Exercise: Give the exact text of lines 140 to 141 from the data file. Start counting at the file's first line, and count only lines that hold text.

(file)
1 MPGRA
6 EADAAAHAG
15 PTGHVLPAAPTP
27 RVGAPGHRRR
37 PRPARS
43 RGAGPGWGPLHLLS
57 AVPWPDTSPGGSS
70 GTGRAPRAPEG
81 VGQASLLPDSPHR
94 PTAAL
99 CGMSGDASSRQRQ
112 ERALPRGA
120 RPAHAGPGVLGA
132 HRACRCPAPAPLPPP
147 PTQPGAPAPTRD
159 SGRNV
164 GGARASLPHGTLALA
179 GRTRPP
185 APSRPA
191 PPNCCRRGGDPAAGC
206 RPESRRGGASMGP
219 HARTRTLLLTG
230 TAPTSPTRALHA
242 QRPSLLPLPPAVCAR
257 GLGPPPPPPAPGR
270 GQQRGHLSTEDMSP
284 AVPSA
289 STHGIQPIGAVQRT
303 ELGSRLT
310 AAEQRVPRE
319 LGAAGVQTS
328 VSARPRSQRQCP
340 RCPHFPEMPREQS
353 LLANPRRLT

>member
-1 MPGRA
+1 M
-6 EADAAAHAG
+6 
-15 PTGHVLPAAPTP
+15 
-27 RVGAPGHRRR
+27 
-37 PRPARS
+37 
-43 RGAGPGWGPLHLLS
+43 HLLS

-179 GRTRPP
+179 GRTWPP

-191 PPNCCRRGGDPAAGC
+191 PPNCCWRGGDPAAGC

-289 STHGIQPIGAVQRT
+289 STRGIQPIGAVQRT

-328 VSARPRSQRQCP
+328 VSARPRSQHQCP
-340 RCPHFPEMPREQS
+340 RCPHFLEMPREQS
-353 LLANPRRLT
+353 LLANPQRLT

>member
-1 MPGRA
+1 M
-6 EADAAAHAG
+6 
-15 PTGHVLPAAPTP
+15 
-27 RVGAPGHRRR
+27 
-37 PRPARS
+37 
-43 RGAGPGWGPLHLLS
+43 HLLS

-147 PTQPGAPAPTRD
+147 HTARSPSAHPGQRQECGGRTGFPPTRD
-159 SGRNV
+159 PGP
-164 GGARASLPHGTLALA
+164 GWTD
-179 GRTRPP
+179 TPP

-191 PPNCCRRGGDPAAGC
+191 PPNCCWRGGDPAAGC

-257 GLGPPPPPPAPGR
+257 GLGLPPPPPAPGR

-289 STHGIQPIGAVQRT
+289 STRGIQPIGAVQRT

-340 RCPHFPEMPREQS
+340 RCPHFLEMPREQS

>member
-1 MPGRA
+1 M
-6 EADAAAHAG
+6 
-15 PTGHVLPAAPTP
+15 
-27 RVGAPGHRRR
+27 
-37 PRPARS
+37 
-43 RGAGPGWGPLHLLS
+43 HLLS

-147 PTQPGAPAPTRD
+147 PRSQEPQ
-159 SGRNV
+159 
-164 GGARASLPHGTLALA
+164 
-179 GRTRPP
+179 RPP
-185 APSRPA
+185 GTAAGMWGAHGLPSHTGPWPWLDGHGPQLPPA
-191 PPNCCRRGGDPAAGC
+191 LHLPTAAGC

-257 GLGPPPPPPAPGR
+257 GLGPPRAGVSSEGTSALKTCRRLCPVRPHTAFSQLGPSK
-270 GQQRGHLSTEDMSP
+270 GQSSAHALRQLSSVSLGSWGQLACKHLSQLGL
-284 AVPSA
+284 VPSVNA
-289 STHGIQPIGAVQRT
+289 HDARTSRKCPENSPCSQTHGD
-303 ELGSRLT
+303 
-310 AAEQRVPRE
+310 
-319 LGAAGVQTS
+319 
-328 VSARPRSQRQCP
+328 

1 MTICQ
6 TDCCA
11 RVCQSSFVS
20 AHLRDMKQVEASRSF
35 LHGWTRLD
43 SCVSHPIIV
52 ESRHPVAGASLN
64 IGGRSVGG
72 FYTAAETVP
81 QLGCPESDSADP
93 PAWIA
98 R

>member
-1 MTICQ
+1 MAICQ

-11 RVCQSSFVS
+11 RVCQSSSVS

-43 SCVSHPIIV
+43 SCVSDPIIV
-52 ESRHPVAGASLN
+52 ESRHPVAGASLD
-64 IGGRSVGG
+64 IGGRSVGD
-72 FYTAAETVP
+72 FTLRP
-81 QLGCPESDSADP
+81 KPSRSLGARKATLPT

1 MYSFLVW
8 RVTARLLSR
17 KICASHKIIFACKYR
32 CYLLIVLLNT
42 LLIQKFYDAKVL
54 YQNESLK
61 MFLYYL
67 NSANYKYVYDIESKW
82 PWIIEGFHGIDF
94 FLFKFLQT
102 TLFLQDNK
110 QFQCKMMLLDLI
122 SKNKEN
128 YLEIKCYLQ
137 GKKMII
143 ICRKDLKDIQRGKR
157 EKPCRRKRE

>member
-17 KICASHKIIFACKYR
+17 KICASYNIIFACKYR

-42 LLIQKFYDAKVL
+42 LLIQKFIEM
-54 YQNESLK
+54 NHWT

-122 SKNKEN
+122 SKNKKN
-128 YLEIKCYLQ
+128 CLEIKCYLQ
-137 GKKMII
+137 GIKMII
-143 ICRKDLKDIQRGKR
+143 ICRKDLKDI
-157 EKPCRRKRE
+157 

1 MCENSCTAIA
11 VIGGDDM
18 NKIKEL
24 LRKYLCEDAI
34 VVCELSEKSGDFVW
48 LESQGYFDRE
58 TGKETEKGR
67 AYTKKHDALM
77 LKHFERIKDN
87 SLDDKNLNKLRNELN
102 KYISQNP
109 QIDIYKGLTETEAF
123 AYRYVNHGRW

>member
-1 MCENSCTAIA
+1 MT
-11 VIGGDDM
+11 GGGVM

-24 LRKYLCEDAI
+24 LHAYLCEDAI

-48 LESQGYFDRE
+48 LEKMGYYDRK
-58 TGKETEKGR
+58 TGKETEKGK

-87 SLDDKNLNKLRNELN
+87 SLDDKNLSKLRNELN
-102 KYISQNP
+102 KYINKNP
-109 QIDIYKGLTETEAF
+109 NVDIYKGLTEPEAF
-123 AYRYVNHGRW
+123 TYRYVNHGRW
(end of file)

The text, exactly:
93 PAWIA
98 R